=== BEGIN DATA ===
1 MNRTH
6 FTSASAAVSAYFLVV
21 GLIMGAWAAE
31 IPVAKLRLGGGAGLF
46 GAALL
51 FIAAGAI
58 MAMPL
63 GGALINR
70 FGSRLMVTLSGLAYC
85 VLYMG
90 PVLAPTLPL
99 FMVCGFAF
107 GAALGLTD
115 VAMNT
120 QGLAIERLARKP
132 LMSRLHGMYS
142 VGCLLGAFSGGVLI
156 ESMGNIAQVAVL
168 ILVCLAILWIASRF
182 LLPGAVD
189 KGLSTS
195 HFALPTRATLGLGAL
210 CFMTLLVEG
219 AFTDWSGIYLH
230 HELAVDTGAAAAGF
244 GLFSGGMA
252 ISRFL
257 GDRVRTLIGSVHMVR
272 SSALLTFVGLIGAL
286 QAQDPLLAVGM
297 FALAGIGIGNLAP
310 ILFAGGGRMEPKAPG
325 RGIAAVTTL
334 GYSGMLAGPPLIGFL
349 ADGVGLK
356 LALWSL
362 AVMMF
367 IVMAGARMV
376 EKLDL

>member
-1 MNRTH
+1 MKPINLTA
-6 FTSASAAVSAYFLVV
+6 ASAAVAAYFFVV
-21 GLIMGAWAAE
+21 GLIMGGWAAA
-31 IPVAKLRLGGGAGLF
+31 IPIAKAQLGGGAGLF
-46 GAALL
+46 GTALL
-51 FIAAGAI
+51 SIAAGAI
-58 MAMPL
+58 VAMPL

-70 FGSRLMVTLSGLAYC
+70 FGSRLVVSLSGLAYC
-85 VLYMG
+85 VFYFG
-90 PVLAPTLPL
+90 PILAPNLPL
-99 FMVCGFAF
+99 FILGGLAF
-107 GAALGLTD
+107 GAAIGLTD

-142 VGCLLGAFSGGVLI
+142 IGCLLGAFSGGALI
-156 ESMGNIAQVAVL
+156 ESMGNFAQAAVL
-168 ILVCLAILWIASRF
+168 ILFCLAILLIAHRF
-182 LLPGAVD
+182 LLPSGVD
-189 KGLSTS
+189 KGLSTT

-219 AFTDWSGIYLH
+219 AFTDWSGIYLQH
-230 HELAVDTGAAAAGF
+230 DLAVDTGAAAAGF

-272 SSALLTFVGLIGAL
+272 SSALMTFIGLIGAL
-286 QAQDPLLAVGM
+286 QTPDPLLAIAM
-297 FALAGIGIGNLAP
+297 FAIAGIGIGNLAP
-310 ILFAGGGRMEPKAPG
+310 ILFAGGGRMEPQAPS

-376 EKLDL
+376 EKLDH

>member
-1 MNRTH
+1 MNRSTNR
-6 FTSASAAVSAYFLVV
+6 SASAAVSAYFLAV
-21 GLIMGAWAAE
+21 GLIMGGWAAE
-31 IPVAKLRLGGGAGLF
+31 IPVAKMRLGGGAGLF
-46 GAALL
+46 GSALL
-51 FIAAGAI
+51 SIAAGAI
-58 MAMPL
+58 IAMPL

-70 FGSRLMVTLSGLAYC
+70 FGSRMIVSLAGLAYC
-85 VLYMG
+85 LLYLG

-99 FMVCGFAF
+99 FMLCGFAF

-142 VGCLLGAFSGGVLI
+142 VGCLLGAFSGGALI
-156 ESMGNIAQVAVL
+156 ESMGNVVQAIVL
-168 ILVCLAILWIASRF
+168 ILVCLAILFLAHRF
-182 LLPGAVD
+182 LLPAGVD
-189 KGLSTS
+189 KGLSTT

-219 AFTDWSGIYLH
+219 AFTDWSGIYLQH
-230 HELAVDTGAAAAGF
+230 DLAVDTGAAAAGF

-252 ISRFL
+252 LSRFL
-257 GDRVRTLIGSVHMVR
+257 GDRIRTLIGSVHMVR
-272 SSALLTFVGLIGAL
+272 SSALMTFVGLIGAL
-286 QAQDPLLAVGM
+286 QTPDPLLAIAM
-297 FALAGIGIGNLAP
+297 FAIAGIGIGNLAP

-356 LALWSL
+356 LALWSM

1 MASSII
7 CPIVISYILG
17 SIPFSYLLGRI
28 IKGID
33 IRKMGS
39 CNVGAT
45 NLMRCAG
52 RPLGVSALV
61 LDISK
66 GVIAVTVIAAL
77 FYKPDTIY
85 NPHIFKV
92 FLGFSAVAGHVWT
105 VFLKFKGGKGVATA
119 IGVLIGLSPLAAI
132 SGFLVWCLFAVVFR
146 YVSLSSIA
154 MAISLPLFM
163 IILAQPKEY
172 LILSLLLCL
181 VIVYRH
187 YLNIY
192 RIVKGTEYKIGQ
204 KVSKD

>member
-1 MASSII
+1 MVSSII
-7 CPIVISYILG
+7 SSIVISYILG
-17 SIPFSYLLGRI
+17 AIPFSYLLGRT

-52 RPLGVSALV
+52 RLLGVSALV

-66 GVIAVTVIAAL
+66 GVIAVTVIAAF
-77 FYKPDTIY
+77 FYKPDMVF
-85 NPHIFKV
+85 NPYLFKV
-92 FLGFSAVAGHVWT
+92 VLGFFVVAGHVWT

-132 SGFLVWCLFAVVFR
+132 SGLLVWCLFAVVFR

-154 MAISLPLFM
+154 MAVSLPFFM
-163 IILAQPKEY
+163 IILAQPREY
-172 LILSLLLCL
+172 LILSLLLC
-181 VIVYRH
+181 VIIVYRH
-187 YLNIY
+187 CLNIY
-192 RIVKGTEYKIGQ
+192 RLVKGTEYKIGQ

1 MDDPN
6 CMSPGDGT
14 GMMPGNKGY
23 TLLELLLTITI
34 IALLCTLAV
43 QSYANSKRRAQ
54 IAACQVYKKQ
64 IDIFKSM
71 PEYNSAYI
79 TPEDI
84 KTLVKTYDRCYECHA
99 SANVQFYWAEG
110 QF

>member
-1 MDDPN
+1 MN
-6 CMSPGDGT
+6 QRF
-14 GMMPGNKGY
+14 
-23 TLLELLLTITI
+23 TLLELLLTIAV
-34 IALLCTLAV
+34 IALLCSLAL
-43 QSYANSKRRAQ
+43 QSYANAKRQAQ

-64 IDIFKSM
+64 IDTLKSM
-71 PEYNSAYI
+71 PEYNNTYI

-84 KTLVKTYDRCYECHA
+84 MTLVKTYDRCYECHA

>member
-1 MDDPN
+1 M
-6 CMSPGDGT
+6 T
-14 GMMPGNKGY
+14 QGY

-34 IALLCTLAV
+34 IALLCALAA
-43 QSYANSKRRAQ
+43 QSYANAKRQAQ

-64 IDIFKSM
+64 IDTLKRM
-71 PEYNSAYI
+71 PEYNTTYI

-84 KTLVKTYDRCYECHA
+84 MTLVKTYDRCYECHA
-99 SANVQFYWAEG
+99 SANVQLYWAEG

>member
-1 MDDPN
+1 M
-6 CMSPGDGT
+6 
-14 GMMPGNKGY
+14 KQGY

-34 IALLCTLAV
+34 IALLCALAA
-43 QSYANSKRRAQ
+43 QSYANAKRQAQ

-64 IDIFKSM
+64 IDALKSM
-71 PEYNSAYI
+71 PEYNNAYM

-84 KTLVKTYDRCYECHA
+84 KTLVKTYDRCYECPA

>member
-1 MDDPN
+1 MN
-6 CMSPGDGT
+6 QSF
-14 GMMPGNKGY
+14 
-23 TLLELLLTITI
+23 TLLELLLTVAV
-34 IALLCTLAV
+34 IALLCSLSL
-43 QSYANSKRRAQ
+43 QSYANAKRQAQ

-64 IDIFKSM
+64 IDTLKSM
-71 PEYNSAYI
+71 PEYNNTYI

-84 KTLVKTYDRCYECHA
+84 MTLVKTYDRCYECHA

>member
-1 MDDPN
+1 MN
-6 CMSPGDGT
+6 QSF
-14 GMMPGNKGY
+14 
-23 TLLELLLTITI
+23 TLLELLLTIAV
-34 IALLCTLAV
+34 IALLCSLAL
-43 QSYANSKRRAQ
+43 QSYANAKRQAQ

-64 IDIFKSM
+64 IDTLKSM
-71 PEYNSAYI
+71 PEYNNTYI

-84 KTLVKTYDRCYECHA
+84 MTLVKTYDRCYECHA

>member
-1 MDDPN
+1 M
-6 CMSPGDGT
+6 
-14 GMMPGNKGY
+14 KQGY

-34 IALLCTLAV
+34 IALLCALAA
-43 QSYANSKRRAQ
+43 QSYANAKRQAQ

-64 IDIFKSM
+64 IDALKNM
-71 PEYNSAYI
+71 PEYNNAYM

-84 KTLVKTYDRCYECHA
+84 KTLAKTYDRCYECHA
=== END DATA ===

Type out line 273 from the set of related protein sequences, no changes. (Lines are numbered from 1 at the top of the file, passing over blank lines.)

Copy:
+64 IDTLKSM